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Health inspectors to monitor COVID-19 protocol in schools

By Batool Ghaith - Feb 10,2021 - Last updated at Feb 10,2021

Students are seen attending the morning assembly at a school in Amman on Sunday (Photo by Amjad Ghsoun)

AMMAN — The ministries of Labour and Education and the Syndicate of Private School Owners agreed on implementing “Tawkeed” programme in private schools.

The objectives of the Tawkeed programme complement each other ensuring the permanence of the work in private sector establishments, which were closed but recently permitted to resume work such as gyms and private schools, Mohammad Zyoud, spokesperson of the Ministry of Labour, told The Jordan Times.

“To ensure the continuity of the operations of these facilities, there was need for a specific mechanism to ensure the health of workers and visitors in these facilities,” Zyoud said.

All parties unanimously agreed that the health and safety of teachers, students and school personnel, and the provision of a healthy and decent work environment, is “an unquestioned priority”, according to Zyoud.

“We have provided private schools with health inspectors, who ensure the implementation of work protocols and health measures in schools and kindergartens,” Zyoud added.

The inspector’s job is to make daily reports on the facilities and the extent of their commitment to the health measures. The inspector is also responsible for sending reports to the supervisors and then the control unit in the Labour Ministry, Zyoud told The Jordan Times.

“If any school has any violation of the Defence Order No. 25, it gets shut down. This way only violating facilities get closed instead of closing the entire sector,” Zyoud noted.

The inspectors’ salaries are borne by the institutions that they monitor. This distribution is made with the aim to not put a large financial burden on any of them, Zyoud noted.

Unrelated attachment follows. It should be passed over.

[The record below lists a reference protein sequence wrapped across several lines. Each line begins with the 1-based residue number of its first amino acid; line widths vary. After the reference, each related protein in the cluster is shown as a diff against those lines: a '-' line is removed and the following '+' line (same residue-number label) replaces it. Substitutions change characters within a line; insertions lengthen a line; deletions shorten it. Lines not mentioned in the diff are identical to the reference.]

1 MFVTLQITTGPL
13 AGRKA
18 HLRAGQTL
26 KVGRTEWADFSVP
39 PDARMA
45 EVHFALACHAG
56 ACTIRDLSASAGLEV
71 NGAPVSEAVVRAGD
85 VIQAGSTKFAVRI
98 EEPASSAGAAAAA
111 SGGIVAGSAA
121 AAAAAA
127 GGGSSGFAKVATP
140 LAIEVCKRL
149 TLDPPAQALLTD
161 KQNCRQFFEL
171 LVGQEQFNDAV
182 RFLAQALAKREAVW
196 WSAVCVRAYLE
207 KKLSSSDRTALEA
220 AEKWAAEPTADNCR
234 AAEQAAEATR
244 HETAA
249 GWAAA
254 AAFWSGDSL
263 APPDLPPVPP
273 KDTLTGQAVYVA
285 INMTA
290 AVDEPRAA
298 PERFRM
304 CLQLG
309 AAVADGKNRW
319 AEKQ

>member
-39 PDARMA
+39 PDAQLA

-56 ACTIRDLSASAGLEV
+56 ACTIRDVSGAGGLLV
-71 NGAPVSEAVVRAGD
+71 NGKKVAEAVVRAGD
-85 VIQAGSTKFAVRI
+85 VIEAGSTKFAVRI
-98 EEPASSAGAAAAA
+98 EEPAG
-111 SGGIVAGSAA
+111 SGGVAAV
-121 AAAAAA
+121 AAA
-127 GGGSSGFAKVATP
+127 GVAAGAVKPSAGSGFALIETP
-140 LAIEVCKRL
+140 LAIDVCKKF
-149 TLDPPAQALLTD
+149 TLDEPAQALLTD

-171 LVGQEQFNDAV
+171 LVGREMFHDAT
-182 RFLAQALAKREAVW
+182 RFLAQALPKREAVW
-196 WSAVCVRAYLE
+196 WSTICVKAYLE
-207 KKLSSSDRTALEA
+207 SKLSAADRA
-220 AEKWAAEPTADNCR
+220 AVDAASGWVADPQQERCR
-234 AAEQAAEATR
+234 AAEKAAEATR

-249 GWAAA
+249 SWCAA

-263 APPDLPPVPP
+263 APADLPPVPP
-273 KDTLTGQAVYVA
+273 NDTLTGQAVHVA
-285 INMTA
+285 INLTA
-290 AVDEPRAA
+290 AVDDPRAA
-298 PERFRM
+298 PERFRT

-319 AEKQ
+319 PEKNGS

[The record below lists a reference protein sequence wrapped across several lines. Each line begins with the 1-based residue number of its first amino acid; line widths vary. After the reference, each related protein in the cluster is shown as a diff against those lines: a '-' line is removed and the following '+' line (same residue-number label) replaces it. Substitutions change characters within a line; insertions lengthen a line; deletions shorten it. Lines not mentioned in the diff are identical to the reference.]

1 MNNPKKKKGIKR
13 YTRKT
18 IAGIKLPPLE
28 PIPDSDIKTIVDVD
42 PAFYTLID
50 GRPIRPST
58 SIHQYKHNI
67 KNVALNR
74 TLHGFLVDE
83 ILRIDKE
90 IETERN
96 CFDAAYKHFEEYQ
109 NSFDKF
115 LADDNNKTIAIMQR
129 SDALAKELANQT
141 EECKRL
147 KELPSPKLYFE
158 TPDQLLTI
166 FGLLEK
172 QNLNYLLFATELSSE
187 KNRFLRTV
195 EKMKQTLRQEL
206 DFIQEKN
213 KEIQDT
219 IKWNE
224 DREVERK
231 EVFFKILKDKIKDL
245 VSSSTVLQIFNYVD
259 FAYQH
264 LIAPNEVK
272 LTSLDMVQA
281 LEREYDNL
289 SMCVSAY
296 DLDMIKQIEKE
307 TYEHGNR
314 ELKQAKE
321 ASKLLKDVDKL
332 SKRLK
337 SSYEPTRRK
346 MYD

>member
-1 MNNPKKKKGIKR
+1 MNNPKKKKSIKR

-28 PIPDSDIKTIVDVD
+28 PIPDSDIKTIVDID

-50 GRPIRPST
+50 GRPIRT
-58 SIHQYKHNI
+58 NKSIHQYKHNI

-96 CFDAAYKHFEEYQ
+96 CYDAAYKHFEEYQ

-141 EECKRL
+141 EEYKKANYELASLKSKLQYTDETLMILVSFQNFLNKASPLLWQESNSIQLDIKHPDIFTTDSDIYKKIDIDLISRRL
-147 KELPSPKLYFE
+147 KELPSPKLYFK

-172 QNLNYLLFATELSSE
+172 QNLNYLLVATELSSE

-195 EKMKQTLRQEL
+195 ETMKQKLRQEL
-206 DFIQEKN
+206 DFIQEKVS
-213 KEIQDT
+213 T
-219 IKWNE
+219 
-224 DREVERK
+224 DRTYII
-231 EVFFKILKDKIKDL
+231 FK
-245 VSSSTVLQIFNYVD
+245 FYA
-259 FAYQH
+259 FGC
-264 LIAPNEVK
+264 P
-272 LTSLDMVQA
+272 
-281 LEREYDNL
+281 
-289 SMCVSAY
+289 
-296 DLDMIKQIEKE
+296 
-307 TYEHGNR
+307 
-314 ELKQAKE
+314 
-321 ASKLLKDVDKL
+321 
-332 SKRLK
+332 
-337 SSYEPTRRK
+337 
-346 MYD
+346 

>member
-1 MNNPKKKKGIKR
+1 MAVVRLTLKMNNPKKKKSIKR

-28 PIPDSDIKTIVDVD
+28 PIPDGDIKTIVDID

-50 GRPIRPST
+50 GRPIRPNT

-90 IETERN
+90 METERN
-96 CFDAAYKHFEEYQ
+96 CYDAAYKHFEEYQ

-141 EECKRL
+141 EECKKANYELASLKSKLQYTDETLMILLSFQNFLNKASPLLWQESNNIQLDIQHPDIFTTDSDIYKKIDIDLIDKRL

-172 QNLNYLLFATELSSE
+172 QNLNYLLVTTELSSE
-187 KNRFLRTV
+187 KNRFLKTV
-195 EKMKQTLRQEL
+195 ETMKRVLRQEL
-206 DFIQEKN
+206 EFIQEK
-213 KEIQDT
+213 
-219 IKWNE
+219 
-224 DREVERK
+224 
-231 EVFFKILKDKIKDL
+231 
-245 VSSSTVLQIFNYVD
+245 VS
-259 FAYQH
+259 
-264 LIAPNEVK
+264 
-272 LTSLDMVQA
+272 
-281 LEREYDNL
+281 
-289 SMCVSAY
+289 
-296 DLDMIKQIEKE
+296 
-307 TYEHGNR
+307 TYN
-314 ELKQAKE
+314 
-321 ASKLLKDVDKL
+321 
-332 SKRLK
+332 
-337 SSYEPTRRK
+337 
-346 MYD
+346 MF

“Our goal is to achieve a balance between the economy and health,” he added.

Zyoud noted that the mechanism for distributing health inspectors to private schools and kindergartens will be according to the number of students: One inspector is assigned to every four institutions if the number of students in each of them ranges between 26 and 100 students, one for every 3 institutions if the number of students in each of them ranges from 101 to 250 students; one for every two institutions if the number of students in each ranges from 251 and 400 students, and one inspector per school for institutions having 401 students or more.

“If a nursery or a kindergarten has less than 26 students, the health inspector is provided free of charge and will instead be paid by the Ministry of Labour,” he added.

Zyoud said that the priority was given to holders of certificates to practise the profession of occupational safety and health supervisor. Around 26,000 applications have been submitted.

“Priority in recruitment was given to certified health inspectors. All inspectors have received the necessary training,” he noted. 

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